In this series, noted painter Joseph McGurl discusses plein air paintings by past masters that he finds instructive or inspiring. This week: an unknown Provincetown artist’s “Mudhead Study.” 

It is unfortunate that we don’t know who painted this classic example of a “Mudhead Study.” It is quite well done, and it illustrates the purpose and method of painting mudheads beautifully.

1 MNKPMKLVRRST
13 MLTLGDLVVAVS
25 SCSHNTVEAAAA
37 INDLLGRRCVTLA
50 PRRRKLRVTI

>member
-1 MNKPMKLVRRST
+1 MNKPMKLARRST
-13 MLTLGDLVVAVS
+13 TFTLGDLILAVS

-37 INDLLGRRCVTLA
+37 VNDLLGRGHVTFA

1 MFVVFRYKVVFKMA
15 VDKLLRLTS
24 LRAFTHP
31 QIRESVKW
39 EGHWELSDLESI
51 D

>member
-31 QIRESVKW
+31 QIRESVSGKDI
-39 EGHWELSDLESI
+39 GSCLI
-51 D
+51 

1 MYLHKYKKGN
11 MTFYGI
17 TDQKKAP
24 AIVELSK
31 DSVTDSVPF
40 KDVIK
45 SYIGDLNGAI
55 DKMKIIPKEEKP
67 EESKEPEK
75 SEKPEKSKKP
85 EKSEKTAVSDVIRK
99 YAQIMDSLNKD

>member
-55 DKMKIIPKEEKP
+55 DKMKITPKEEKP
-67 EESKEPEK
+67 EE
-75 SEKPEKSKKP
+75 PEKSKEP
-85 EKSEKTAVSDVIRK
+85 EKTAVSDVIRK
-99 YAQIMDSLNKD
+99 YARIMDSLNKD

This exercise was developed on Cape Cod by Charles Hawthorne as a way to help his art students see color. The term “mudhead” comes from the varying tones of brown seen in the faces in these paintings. The procedure was to position the model so he was backlit and in bright sunlight. A brightly lit beach on Cape Cod was the perfect setting for Hawthorne’s students to practice this exercise. Seeing reflected light and color in the shadow areas was one of the challenges the students faced. They applied the paint using only a putty knife so that they were forced to focus on shapes of color rather than lines and details. Turning the form by a color change rather than a value change was stressed. As the students were looking into the light, they would naturally squint so they could easily see masses of color rather than details. Look at how many different colors can be seen in this mudhead’s face and “white” shirt. While squinting at this painting, the forms fall into place, giving the impression of a figure sitting in bright sunlight. No details are necessary.



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